In a statement, Chicago Police Superintendent Eddie Johnson reiterated that lead prosecutors on the Smollett case were present during interrogations in the case and “stood firmly behind this investigation and the evidence -- approved the charges not only at the point of felony approval but again when they made their independent decision to take the evidence to an independent criminal grand jury to secure an additional 16 felony counts.”
“As the State's Attorney said clearly, Mr. Smollett was not exonerated,” Johnson concluded. “I stand behind the professionalism of the detectives who worked on this case as well as the conclusions of the independent grand jury.”
Johnson and Chicago Mayor Rahm Emanuel have repeatedly blasted the decision to drop the charges as politically -- not prosecutorially -- motivated.
Spokesperson's for Cook County State Attorney Kim Foxx’s office did not immediately respond to a call for comment from ABC News.
Saturday morning’s police statement followed an opinion column written by Foxx and published in the Chicago Tribune on Friday.
In the column, Foxx contended for the first time publicly that the case against Smollett was not necessarily as strong as it had been portrayed -- though prosecutors in her office cited a wealth of evidence at the actor’s bond hearing last month, including surveillance footage, witness interviews and phone and bank records.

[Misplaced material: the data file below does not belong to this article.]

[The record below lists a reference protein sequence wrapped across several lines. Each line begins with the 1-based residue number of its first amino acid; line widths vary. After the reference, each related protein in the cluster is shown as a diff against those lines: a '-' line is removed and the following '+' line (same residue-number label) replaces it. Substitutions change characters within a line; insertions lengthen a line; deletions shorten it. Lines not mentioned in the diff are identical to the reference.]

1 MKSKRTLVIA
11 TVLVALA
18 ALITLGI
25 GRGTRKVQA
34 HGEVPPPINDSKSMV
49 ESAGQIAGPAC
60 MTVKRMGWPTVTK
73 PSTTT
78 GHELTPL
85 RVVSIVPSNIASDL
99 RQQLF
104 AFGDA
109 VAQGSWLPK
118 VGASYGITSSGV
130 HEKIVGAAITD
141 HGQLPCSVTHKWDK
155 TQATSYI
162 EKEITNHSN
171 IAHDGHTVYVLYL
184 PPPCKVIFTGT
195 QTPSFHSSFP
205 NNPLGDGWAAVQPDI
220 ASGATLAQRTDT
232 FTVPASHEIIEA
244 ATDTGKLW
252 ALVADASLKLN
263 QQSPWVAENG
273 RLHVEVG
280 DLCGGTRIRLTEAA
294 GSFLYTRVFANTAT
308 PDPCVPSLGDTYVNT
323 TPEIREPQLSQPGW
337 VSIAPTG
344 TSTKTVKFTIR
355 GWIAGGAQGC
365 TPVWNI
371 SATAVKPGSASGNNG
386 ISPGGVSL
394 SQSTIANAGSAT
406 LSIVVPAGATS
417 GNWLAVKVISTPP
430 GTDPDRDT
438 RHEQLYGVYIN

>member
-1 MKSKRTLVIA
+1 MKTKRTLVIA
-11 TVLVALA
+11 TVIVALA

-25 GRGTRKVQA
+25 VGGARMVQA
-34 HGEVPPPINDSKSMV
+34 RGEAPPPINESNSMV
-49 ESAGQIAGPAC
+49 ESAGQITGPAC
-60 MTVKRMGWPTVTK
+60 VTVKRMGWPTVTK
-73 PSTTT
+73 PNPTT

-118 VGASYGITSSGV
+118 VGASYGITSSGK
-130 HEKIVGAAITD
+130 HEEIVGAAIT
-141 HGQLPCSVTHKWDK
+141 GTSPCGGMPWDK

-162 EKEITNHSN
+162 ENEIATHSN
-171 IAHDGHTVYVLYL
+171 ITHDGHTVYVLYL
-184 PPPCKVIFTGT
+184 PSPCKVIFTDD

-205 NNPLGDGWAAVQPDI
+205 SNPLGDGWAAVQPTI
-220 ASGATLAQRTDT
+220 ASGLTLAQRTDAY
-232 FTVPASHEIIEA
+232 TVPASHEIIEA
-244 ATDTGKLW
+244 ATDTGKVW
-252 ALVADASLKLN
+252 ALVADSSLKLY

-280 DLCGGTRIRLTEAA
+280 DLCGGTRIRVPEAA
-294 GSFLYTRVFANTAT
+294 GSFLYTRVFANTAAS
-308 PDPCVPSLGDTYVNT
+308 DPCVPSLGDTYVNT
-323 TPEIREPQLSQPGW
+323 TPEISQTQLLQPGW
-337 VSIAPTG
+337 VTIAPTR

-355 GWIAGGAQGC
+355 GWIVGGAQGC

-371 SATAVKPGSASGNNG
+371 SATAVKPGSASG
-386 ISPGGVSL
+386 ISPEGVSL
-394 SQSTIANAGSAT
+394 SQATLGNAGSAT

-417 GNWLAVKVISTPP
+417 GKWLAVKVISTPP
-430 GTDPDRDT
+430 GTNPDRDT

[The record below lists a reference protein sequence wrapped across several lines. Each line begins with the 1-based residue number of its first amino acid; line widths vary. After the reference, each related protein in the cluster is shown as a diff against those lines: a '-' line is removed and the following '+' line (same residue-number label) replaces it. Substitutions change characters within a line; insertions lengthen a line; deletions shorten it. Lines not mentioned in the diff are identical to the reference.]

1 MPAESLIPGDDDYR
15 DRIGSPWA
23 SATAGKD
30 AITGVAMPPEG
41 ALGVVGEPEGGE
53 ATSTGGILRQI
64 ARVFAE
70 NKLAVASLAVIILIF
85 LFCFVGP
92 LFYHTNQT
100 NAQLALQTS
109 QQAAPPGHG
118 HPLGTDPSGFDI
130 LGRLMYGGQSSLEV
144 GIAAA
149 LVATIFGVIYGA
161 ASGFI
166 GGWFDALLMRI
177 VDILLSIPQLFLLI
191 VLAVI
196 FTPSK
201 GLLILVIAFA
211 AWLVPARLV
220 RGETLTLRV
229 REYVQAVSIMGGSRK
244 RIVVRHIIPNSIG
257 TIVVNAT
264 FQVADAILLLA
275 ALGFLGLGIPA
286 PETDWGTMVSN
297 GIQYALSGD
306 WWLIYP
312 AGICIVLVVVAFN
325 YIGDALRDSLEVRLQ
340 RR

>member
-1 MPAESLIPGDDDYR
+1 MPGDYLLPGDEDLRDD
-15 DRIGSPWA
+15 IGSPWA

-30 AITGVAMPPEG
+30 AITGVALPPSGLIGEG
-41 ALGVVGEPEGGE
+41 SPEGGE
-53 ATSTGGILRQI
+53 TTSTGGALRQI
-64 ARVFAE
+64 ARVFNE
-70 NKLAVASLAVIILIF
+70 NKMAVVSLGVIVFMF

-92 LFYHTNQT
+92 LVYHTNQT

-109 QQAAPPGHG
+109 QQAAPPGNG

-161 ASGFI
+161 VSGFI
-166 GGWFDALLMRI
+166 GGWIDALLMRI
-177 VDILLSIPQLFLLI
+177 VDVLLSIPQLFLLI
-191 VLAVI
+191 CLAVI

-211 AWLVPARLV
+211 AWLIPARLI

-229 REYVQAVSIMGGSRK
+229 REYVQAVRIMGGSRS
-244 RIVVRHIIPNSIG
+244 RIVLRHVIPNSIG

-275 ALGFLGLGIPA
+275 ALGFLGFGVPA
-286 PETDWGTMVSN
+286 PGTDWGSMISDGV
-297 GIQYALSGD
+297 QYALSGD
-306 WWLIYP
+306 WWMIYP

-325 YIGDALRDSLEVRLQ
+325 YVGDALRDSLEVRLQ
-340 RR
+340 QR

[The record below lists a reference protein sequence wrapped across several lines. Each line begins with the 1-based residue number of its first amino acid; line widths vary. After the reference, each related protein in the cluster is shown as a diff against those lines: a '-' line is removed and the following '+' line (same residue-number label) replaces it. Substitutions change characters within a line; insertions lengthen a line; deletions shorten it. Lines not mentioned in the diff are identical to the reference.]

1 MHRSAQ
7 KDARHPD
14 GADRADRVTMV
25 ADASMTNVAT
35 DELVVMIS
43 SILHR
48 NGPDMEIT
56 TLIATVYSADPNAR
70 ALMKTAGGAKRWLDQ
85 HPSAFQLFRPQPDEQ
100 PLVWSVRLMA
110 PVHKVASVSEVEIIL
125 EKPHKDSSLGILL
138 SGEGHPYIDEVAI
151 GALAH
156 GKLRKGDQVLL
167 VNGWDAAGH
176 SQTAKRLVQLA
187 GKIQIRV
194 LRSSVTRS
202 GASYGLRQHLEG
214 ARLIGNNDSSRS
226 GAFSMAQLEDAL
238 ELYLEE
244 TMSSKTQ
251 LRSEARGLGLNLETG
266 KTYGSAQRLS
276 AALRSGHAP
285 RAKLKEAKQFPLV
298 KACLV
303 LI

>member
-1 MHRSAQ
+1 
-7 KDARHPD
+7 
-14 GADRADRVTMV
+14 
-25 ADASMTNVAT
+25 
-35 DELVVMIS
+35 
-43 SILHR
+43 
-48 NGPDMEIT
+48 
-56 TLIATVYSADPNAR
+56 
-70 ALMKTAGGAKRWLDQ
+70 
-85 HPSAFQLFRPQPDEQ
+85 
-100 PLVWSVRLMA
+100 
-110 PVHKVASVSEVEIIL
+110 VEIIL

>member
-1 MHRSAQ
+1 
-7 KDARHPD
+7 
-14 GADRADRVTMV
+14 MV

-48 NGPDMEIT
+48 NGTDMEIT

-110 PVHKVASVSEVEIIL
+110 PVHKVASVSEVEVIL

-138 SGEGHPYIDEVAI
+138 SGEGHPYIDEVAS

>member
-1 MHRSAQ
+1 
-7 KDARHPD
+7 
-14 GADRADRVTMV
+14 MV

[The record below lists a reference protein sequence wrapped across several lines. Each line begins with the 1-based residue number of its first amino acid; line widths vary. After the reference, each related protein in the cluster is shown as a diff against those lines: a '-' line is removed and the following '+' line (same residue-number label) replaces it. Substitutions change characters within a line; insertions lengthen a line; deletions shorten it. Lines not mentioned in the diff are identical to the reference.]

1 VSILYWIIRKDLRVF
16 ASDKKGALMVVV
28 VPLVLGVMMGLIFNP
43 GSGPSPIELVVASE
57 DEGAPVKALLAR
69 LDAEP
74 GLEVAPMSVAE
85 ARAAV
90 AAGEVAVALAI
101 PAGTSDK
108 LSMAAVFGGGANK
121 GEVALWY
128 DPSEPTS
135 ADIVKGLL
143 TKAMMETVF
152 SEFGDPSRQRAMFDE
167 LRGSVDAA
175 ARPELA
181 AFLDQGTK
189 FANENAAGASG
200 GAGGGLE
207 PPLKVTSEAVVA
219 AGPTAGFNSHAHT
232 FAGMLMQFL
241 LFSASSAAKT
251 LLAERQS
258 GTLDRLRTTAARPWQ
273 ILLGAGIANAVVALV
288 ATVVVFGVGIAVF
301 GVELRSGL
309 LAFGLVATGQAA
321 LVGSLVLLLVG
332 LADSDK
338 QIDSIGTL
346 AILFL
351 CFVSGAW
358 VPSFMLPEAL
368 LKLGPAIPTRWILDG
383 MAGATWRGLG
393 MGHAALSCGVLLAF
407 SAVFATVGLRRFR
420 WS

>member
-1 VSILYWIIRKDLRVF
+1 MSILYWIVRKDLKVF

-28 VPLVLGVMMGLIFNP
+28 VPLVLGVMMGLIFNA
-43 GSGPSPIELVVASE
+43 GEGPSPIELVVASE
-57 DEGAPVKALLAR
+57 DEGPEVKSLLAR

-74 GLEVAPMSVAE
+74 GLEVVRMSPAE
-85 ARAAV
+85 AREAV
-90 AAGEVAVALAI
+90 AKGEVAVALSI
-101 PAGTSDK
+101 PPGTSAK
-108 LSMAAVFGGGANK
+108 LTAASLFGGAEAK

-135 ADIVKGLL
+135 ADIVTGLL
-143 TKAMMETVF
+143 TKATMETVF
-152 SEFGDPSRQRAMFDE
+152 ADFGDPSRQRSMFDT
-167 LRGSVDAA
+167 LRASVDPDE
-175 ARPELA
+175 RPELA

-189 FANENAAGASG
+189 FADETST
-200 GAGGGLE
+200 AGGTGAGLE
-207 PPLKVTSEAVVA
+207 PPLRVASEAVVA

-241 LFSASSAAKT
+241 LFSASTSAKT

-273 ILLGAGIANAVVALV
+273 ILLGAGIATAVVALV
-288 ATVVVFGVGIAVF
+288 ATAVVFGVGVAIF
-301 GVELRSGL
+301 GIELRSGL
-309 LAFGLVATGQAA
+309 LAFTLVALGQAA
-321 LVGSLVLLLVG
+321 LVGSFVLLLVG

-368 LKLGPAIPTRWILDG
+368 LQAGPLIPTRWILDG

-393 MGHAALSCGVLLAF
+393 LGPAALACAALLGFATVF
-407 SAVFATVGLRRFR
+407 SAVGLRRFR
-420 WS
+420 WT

"For a variety of reasons, including public statements made about the evidence in this case, my office believed the likelihood of securing a conviction was not certain," Foxx wrote without elaborating.
Yet on Wednesday, Foxx said the opposite -- that she believed her prosecutors could have proved Smollett guilty in court.
“I believe based on the facts and the evidence that was presented in the charging decision made by this office, this office believed they could prove him guilty,” she said in an interview with the cable news network on Wednesday.
She contended in Friday’s column that the charges were dropped for three reasons: prosecutors weren’t sure they could win a conviction at trial, the crimes Smollett were charged with are low-level felonies, similar to pulling a fire alarm at school or burning a draft card, and because -- she said -- her office is chiefly focused on violent crime.
Foxx has been under extraordinary scrutiny in the past week for her office’s decision to drop the charges.
On Friday, city attorneys issued the actor a bill for $130,000 for the cost of police overtime associated with the investigation.
If Smollett fails to pay, according to the letter, the city “may prosecute you for making a false statement to the city.”
“The City of Chicago and the Chicago Police Department take seriously those who make false statements to the police, thereby diverting resources from other investigations and undermining the criminal justice system,” according to the letter, which was sent by the office of the city’s corporation counsel, Ed Siskel.
In a radio interview on Friday, Emanuel said that the six-figure bill for overtime is “a small way of both acknowledging, one -- guilt -- two, that we spent these resources, and the taxpayers deserve, at minimum … that actually we’re going to get the resources back.
Meanwhile, Smollett did not make an appearance on Friday night at a National Association for the Advancement of Colored People (NAACP) Image Awards ceremony in which he was nominated -- but ultimately did not win -- an award for his role on the hit TV show “Empire.”
21st Century Fox -- which produces "Empire" -- is now a part of Disney, ABC News' parent company.